<p>
    To write a custom IndexDataSource, you need to write a class 
    which implements IndexDataSource, and provides an implementation 
    for the getData() method which returns a Map[]. The javadoc of the 
    getData() method reads:
  </p>
  
  <source><![CDATA[
  /**
   * Retrieve a array of Maps. Each map represents the
   * a document to be indexed. The key:value pair of the map
   * is the metadata of the document.
   */
  ]]></source>
  
  <p>
    So, the getData() method provides a way for Indyo to retrieve document 
    metadata from each IndexDataSource. A simple example of a custom 
    IndexDataSource, HashMapDataSource is provided below.
  </p>
  
  <source><![CDATA[
  public class HashMapDataSource implements IndexDataSource
  {
      private Map data;
  
      public HashMapDataSource(Map data)
      {
          this.data = data;
      }
  
      public Map[] getData() throws Exception
      {
          return new Map[1]{data};
      }
  }
  ]]></source>
  
  <p>
    As you can see, HashMapDataSource doesn't do anything very useful. It 
    always results in one Document being indexed, and the document's fields 
    depend on the contents of the map that HashMapDataSource was initialized 
    with.
  </p>
  
  <p>
  	A slightly more useful IndexDataSource, SingleDocumentFSDataSource 
  	provides an example of how to nest datasources. Given a directory, 
  	SingleDocumentFSDataSource recursively indexes all directories 
  	and files within that directory <i>as the same Document</i>. In other 
  	words, only one Document is created in the index. This is accomplished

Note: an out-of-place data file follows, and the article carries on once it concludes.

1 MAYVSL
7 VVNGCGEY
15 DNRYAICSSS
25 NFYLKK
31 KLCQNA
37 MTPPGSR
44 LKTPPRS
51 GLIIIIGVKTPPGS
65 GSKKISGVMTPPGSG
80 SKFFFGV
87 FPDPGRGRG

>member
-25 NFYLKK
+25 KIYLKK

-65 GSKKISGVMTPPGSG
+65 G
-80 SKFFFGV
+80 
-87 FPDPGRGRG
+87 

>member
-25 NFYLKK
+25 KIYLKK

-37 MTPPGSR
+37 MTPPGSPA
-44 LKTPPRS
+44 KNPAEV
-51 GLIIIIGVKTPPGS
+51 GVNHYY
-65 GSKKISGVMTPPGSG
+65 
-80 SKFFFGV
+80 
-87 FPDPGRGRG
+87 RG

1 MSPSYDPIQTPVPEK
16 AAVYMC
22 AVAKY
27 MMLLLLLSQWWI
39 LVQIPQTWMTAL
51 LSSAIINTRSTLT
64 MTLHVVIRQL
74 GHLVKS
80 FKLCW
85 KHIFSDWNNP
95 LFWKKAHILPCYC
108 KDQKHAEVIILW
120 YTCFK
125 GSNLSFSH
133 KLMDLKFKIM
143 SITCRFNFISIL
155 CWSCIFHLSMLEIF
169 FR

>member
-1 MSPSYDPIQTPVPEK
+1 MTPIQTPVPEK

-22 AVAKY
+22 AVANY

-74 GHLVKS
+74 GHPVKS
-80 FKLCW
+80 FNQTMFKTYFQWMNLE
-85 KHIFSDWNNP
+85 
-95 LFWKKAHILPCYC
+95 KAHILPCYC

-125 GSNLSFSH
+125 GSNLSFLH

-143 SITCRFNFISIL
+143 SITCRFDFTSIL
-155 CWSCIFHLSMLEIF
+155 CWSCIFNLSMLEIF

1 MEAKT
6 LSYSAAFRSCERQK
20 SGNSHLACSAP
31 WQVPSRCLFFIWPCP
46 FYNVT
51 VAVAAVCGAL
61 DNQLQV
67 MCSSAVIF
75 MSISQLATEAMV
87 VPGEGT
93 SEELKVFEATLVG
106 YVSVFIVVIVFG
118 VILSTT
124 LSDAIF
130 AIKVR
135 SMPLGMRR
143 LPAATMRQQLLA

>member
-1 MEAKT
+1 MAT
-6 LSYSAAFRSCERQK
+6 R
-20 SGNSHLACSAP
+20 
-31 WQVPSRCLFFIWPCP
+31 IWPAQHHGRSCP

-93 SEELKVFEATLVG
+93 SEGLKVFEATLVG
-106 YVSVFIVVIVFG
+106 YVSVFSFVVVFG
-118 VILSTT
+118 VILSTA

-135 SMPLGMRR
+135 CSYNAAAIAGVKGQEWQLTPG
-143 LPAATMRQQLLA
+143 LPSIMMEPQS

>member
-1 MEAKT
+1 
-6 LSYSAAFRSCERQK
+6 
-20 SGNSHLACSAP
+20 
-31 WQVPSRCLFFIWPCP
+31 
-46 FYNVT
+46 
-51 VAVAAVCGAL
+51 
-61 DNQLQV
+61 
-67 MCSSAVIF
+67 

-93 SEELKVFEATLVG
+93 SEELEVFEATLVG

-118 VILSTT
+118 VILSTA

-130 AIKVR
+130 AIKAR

by the use of a nested datasource. The code for 
  	SingleDocumentFSDataSource is listed below:
  </p>
  
  <source><![CDATA[	
  public class SingleDocumentFSDataSource
          implements IndexDataSource
  {
      private File file;
  
      public SingleDocumentFSDataSource(File file)
      {
          this.file = file;
      }
  
      public Map[] getData() throws Exception
      {
          Map data = new HashMap(1);
          data.put(NESTED_DATASOURCE, new FSDataSource(file));
          return new Map[1]{data};
      }
  }
  ]]></source>
  
  <p>
  	Nested datasources don't result in a separate Document being created. 
  	Use them when working with complex datasources, i.e., datasources 
  	which are an aggregation of multiple datasources. The current way to 
  	add a nested datasource is using the key "NESTED_DATASOURCE". Indyo 
  	accepts an IndexDataSource object, a List of IndexDataSources, 
  	or an IndexDataSource[] for this key.
  </p>
  
  </subsection>
  
  </section>
  
  <section name="Where to Go From Here">
  
  <p>
    Congratulations!  You have completed the Indyo
    tutorial.  Although this has only been an introduction
    to Torque, it should be sufficient to get you started
    with Indyo in your applications.  For those of you
    seeking additional information, there are several other
    documents on this site that can provide details on
    various subjects.  Lastly, the source code is an
    invaluable resource when all else fails to provide
    answers!
  </p>
  
  </section>
  
  <section name="Acknowledgements">
  
  <p>
  	This document was shamelessly ripped from the extremely well-written 
  	and well-organized 
  	<a href="http://jakarta.apache.org/turbine/torque/tutorial.html">Torque
  	</a> tutorial. Thanks Pete!
  </p>
  
  </section>
  
    </body>
  </document>